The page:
Most importantly, I feel inclined to serve these recipes to my family and friends. The advices are sound and they make it look easy to follow. I can’t wait to serve my own French crepes with Meyer lemon and ginger marmalade or to cook the chicken-lime soup with pickled jalapeños.
My friend Harry Wakefield of MoCo Loco featured the brand new Moleskine’s wine journal and the recipe journal on his blog. Until the moment I began to examine how practical the page templates were built, I thought I could resist. But the guys at Moleskine did a too good job that I could not resist and ordered both journals on Amazon.
I watched earlier the session where Jamie Oliver announced his wish as the recipient of the 2010 TED prize. This convinced even more than I need a book to write down my recipes. I own a book right now that I rarely used because it is too basic. And although I love my computer, it remains that nothing beats the ease of use of a recipe journal when it comes to cooking. I will welcome it in my kitchen.
You can download and test the page layouts before you buy the journal, if you like. There is a template for food and another one for cocktail recipe. The recipe journal is made of 6 themed sections to be filled, 6 blank sections, food calendars, food facts, measures and conversions, blank pages for additional notes and 202 adhesive labels to put your stamp on your recipes.
Wine Journal by Moleskine
I suspect the Wine journal will become a must-give hostess gift. It covers all aspects, including wine and food pairing and the best occasions to serve the wine. I bought it for my husband since he is in charge of the wine most of the time.
You could use any of the journals as a scrapbook. Therefore, do not be afraid to draw and glue content. Besides recipes and wine, the new Moleskine collection covers books, music, films and wellness.
If you bought the first cookbook of Shelley Adams, you are here for a treat. Her second cookbook is even better. What I like about it is that it is made for home cooking and entertaining.
It follows my cooking philosophy. Complicated food techniques or passing all day in the kitchen is not necessary to impress your friends and family. You simply need tasty recipes. This is what Whitewater Cooks at Home is all about.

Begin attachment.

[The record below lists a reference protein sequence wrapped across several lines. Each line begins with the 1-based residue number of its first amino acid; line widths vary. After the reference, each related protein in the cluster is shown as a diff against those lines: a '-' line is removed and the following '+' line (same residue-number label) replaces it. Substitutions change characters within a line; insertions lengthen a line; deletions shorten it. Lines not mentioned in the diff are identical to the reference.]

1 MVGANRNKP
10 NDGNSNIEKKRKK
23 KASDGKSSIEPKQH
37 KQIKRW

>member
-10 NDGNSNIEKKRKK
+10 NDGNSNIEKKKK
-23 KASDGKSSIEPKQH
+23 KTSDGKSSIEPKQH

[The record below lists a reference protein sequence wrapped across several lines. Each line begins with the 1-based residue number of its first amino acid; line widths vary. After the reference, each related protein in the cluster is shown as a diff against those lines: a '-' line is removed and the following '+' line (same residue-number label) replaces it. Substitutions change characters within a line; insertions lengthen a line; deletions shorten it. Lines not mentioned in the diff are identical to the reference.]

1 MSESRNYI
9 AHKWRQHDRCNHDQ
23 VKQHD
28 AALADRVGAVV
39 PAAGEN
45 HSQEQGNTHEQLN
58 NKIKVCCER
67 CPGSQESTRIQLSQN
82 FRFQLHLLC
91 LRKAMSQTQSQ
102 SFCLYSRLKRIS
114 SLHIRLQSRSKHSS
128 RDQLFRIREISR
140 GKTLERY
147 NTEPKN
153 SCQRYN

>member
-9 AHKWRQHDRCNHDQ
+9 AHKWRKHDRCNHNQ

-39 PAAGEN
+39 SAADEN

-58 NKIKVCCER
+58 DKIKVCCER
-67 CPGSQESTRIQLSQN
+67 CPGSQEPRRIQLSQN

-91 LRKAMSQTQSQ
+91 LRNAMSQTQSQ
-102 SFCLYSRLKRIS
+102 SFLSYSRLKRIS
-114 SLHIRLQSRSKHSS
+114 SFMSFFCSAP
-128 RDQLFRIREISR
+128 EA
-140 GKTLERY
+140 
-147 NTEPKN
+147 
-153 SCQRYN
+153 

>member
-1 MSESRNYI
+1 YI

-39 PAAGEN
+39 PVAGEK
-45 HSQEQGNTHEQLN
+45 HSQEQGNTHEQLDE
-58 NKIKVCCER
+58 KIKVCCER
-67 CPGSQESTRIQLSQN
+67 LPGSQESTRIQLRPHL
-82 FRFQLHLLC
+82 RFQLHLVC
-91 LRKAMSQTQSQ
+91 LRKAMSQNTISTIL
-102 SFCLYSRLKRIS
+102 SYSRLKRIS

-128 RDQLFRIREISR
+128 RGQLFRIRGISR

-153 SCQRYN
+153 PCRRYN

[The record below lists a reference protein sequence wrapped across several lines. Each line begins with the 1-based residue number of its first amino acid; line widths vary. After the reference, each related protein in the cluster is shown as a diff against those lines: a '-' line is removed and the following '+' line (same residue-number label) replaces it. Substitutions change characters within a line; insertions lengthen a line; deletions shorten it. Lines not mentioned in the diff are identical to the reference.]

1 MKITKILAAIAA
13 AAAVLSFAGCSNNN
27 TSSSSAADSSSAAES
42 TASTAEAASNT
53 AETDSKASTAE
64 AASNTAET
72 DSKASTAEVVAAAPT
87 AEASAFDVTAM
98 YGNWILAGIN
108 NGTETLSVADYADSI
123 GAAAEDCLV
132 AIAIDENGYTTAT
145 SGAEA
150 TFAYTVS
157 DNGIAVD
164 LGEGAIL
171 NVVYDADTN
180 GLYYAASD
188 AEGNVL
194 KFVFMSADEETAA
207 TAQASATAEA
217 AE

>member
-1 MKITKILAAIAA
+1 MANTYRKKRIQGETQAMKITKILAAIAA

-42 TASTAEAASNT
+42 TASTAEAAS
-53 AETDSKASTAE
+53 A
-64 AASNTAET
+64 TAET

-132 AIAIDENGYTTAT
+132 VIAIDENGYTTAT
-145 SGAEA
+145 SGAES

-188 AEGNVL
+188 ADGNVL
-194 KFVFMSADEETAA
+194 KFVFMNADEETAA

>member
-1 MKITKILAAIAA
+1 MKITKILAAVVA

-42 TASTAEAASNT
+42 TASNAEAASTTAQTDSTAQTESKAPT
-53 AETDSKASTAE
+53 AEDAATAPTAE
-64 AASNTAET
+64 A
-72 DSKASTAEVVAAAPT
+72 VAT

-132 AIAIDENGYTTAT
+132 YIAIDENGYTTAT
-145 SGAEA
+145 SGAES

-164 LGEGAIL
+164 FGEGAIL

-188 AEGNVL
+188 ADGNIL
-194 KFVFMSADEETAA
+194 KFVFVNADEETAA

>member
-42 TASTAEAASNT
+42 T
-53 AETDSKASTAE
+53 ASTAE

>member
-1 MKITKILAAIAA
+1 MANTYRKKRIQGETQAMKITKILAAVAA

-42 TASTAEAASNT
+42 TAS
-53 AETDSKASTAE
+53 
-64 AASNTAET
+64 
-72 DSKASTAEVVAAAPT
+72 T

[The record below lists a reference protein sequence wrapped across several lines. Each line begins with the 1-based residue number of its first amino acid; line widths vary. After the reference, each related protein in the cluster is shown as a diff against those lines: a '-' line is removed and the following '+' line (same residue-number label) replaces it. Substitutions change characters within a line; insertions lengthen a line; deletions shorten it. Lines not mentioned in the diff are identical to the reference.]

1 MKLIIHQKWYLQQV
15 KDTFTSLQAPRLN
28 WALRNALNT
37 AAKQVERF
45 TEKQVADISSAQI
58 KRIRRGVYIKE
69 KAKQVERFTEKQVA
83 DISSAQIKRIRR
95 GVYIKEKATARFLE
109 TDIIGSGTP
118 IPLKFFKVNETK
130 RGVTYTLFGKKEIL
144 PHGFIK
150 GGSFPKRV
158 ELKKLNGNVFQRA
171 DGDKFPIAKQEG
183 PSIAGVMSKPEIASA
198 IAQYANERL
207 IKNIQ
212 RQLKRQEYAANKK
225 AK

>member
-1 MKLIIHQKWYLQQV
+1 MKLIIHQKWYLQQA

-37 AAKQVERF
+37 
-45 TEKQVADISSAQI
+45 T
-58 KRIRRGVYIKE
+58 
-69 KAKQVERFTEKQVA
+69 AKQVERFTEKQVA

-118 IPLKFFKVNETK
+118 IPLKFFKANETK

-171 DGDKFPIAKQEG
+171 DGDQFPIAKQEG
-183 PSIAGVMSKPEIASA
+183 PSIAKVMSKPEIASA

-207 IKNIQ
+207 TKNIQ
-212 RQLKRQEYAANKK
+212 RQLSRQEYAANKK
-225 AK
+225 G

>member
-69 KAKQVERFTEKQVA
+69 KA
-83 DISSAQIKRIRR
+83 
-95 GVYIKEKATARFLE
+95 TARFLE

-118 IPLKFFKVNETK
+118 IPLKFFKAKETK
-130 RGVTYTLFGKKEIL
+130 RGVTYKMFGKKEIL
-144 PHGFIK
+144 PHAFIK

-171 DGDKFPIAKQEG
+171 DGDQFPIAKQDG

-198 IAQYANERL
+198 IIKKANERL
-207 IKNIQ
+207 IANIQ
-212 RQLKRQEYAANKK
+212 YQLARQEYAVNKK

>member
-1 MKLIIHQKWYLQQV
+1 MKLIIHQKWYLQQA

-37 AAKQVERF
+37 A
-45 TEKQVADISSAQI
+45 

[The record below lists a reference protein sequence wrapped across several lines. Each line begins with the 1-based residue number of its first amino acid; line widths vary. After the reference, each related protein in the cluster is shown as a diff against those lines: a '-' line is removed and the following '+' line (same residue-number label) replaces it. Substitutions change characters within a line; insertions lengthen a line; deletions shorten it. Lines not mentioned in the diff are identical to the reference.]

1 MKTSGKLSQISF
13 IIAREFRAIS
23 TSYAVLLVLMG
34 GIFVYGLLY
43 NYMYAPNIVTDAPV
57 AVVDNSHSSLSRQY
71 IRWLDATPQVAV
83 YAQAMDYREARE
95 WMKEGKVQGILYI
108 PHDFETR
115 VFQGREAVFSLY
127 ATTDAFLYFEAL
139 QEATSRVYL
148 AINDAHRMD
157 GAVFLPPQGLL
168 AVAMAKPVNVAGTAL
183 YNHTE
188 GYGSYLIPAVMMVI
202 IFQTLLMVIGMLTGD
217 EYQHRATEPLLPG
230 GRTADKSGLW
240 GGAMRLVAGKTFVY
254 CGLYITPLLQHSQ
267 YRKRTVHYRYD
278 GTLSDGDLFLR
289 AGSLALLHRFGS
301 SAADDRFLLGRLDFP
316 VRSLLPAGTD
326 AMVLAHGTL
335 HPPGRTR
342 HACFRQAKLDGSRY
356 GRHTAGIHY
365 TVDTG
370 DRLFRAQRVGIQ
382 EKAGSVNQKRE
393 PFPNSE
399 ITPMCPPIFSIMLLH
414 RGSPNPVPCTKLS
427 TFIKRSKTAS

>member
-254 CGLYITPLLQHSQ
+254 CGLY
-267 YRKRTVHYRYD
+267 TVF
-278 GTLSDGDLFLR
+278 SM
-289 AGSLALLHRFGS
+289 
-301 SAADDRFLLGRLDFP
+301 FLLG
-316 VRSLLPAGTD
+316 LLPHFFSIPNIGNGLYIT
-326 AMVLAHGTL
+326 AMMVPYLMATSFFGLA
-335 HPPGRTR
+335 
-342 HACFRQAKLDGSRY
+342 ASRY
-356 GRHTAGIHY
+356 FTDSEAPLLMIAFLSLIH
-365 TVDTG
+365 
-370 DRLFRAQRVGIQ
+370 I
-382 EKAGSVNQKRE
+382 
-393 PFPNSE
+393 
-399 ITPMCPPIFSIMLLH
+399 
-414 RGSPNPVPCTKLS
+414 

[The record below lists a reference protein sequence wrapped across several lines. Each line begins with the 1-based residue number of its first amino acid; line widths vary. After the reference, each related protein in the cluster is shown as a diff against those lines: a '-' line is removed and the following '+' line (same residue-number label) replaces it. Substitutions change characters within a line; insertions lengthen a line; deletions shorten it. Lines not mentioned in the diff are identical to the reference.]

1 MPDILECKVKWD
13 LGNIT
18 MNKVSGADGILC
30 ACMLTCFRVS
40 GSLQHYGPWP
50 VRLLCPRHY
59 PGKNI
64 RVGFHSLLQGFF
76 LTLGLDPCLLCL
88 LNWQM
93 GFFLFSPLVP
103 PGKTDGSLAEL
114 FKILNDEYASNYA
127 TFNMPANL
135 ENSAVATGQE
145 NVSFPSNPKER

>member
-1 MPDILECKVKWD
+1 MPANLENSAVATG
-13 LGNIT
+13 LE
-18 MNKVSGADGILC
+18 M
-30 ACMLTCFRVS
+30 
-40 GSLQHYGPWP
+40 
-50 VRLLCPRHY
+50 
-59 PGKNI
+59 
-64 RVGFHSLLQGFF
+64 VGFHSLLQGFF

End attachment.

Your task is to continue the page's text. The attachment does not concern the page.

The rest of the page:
Shelley gathered recipes for friends, family, local celebrities and favorites from Fresh Tracks Café. The cookbook is divided in 5 sections: starters, salads, soups and sides, dinners and desserts. Each recipe is well documented with easy to follow step by step instructions. Each step starts with a verb written in bold.
You will not have any problems to reproduce the beautiful way she plated her dishes. The recipes rely on easy to find, often inexpensive, ingredients. This cookbook fits within our time. The culinary world is experiencing a resurgence of using every day ingredients over luxurious ingredients.
It is early to tell but Whitewater Cooks at Home has what it takes to become one of my favorite cookbooks of 2010. One thing for sure, I will use their recipes a lot for potlucks.
Jaden sent me her cookbook a while ago. I always meant to talk about her beautiful family-friendly Asian cookbook but I was waiting to make a few recipes. One thing happened after another and I still have to try one recipe. But I will. The Steamy Kitchen cookbook sits on my kitchen bookcase, next to my favorite cookbooks.
Since I looked in details at what was inside The Steamy Kitchen cookbook, I feel confident to recommend it. Jaden’s writing is approachable. She is fun to read. You get more recipes in her cookbook, you get tips on drink (beer, wine and sake) pairing with Asian cooking. Jaden goes over the tools and the ingredients that you need to make her recipes. Plus, each recipe is illustrated with at least one beautiful picture.
This holiday, show your support to the food bloggers you like by buying their cookbooks as gifts for your friends and family members who like to cook.